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What you need to know for 12/11/2017

If it’s December, it’s time for Handel’s 'Messiah'

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If it’s December, it’s time for Handel’s 'Messiah'

It 'resonates with Christmastime because it’s just such joyous and beautiful music'
If it’s December, it’s time for Handel’s 'Messiah'
Violinists perform "Messiah" by George F. Handel at Union College Memorial Chapel in 2013.
Photographer: Daily Gazette file photo

SCHENECTADY — If it’s December, it’s time for Handel’s “Messiah.” This year the Octavo Singers will perform the oratorio on Saturday, Dec. 9, at Union College’s Memorial Chapel.

“December is traditionally the time for singing carols, giving and getting presents, visiting family and friends and being immersed in celebration and happiness,” said Octavo director Curtis Funk. “The ‘Messiah’ resonates with Christmastime because it’s just such joyous and beautiful music.”

Its seasonal popularity is also because the music chronicles the birth of Christ, his death and the resurrection and it is sung in English.

George Frideric Handel (1685-1759) was a well-established composer living in London who had already written a string of highly successful operas, instrumental works and eleven oratorios when his favorite librettist Charles Jennens set him some text in July 1741 based on the Messiah. Handel began work that August and completed the three parts of the oratorio in 24 days — not an unusual amount of time for him but still remarkable considering the entire composition takes almost three hours to perform.

“It’s like a Baroque opera,” said bass Richard Mazzaferro, who has sung “Messiah” more than 20 times. “It’s like Christmas bells. It’s over the top. People are in the mood for that during the holidays. They’re ready to party.”

For this performance, Octavo enlarges from its usual number of about 100 singers to 125 singers, some of whom don’t stay for the rest of the chorus’ season. Having more singers poses a challenge to Funk.

“It’s one thing to commit to five ‘Messiah’ rehearsals as opposed to forty all-season rehearsals,” Funk said, “but I have a responsibility to get the same sound ideal at every one of my concerts. That’s difficult to do when the group swells. I also tend to take tempos a little brisker and with 125 singers — even if they’re watching me like a hawk, there’s a tendency to drag.”

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Soprano Diane Deacon, who has been a member of Octavo since 2008, said she enjoys having so many singers.

“I can enjoy listening to the other parts,” she said.

Technically, the vocal parts are very do-able, but having performed “Messiah” several times already, she said, she finds revisiting the piece interesting.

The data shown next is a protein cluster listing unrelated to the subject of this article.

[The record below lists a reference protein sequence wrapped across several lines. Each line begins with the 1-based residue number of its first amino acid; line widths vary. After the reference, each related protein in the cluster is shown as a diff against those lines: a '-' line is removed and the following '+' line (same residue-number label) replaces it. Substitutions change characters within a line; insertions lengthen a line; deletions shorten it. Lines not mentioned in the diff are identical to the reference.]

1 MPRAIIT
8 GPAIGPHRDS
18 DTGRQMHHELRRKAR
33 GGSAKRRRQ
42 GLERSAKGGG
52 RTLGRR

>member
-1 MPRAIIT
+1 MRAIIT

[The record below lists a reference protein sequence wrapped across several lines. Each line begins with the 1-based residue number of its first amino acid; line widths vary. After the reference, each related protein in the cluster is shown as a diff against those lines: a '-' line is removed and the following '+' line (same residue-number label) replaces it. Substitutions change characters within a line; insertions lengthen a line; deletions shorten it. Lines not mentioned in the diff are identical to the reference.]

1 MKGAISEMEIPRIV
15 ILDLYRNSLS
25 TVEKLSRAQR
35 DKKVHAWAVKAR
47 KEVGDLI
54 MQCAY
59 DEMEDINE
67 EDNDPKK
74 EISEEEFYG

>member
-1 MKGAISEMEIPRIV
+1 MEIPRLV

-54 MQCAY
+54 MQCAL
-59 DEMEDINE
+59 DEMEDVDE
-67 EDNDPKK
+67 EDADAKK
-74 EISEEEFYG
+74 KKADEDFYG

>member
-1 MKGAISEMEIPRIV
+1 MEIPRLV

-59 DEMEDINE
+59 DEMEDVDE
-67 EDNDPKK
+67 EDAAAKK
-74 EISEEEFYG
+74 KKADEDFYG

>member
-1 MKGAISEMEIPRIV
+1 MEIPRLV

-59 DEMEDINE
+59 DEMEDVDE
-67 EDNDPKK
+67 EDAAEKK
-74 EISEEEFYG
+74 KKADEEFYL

“I always find something new,” Deacon said.

Audience members often comment on how long the chorus must stand to sing. While that might call for some level of physical durability, it doesn’t match what the four soloists must possess.

“The big challenge is that the arias are long and you have to deliver the goods,” Mazzaferro said. “You need pacing and endurance. To give 100 percent, I work out regularly and step up my cardio. I also have to sell what I sing and try to get a sense of what the composer was trying to tell. ‘Messiah’ is a great piece of drama.”

There will be four soloists: soprano Jean Leonard; mezzo-soprano Ann Adamick: tenor John Spinelli; bass Woodrow Bynum and a 20-piece orchestra.

Because the text is in English, there are several ways listeners can better hear the work. Funk recommends reading the text before it’s performed because Handel did a lot of word painting. For instance, when the tenor sings about mountains and hills, the music rises and falls. When the soprano sings about angels, the strings play fast, light passages to simulate the angel’s beating wings.

Deacon suggested people “let the music wash over you and not to concentrate on each word.” Mazzaferro agreed saying that the text was a “road map” to the story but also just to give “yourself over to the music.”

“This is not high falutin music,” he said. “Get caught up in the story. Let the music carry you along. Let your brain be teased by what’s going on. There are melodies galore.”


Tidbits

  • “Messiah” premiered in 1742 in Dublin as a fundraiser for three charities. The score was published in 1767.
  • Original chorus numbered 16 men, 16 boys, with two women soloists.
  • Audiences traditionally stand for the “Hallelujah Chorus” supposedly because King George II did so at the London premiere.
  • Inscription on Handel’s tombstone: “I know that My Redeemer Liveth” — a line from the soprano’s aria in Part III.

If you go

Octavo Singers

WHEN: 7:30 p.m. Saturday, Dec. 9
WHERE: Union College Memorial Chapel
HOW MUCH: $30-$25
MORE INFO: 518-253-7088; www.octavosingers.com

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